My Red Badges of Courage

My Red Badges of Courage

From Chicken Soup for the Breast Cancer Survivor's Soul

My Red Badges of Courage

Only when you truly inhabit your body can you begin the healing journey.

Gabrielle Roth

That morning, I struggled with what I was wearing, knowing I’d be out on the basketball court with other young moms, all those healthy people who might look sideways at my angry red scars and be offended. I thought about changing clothes, but I really didn’t want to and didn’t have the time, so I decided to go as I was and face the stares. I’d faced stares before.

After the game, my kids and I went to a department store to buy my eight-year-old some basketball shoes.

I was wearing a tank top under a zippered sweatshirt, and hadn’t realized that my purse, which out of habit I’d slung over my right shoulder, pulled my sweatshirt open. My scars were easily visible to anyone who might be paying attention. The saleslady was paying attention.

We were hunched over, looking for the right shoe size among the boxes stacked under the display, when she stood up and looked at me with a serious expression.

She said, “Can I ask you a personal question?”

“Yes,” I said, though not really knowing why.

She asked, very quietly, “Is that a surgery scar?”

“Yes, it is.” I knew exactly what she meant as she started to ask, “Did you have surgery for . . . can . . . ?”

She didn’t finish her question, so I did: “Cancer? Yes, I had breast cancer.” I glanced over her shoulder briefly, just in time to see a woman look at me and then duck down, pretending to look at a pair of shoes she’d spotted.

“And . . . did you . . . beat it?” she asked, almost whispering.

“Yes, I did,” I smiled back at her.

Then she reached up and lightly touched a finger to her own breast and softly said, “Last month I found a lump. I don’t know what to do about it.”

I paused, slight tears welling into my eyes. “You need to have this checked immediately.” I reached out and touched her arm gently.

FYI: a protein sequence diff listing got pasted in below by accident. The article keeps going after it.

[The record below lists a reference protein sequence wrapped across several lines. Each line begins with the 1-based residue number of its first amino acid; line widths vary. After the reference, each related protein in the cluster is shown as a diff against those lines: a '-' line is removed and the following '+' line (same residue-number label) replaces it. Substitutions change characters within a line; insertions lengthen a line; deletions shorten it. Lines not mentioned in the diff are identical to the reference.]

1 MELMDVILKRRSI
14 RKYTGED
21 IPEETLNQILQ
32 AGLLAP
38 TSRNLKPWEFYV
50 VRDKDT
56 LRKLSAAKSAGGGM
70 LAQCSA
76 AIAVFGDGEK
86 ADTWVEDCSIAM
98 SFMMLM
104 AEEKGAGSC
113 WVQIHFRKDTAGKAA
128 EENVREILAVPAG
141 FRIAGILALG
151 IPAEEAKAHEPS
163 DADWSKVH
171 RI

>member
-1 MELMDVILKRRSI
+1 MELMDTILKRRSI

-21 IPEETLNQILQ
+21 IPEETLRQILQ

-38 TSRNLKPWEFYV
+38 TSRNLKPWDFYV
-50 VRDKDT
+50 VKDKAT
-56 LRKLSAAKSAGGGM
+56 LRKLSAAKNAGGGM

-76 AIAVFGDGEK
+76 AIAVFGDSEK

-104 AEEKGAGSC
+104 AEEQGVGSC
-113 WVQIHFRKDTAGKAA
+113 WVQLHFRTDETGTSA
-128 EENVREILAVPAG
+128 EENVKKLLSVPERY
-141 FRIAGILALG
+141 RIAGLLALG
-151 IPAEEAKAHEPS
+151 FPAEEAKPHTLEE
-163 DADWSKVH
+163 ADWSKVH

“I’m scared to find out if it is cancer.”

My thoughts darted to that day a lifetime ago when I found my lump while in the shower and convinced myself it was just a cyst. I didn’t want to know either. I have since learned that fear is never a reason for not doing something, and I told her as much, adding that she would very likely find out that the lump is benign. I asked, “Wouldn’t you rather have it checked and know that it’s nothing so you could relax?”

“Are a cyst and cancer different?”

“Yes, they are very different. And if you get it checked this week and find out that it is cancer, well then, you very likely have found it in time to beat it.”

“Oh . . .” was all she could manage to say.

“Unfortunately, I waited six months after finding my lump before going to get it checked out. I sometimes wonder, if I had gone earlier, if I would have avoided a complete mastectomy or chemotherapy or radiation.” She only nodded, wide eyes glancing down to my chest.

“Where should I start?”

“Go to your gynecologist, who will first do a manual exam and, if the lump seems suspicious, will send you to a lab for a mammogram. You’ll be well taken care of from there one way or another. Please . . . promise me that you’ll go this week.”

She nodded, then seemed embarrassed and turned to move away, muttering that she needed to see to other customers.

Smiling, I said, “That’s fine,” and added, “and I need to thank you for something. If I have helped you because you saw my scar, then it was worth letting you and anyone else notice it.” She let out a soft cry and briefly put her head down before looking back up to smile at me.

That evening as my husband and I talked while making dinner, I shared this story. He declared, “Darn right you should show those scars. They are medals of honor. You fought and won a heck of a war.” Yes, I did, and from that day to this, I proudly show my scars, my Red Badges of Courage.

Donna St. Jean Conti

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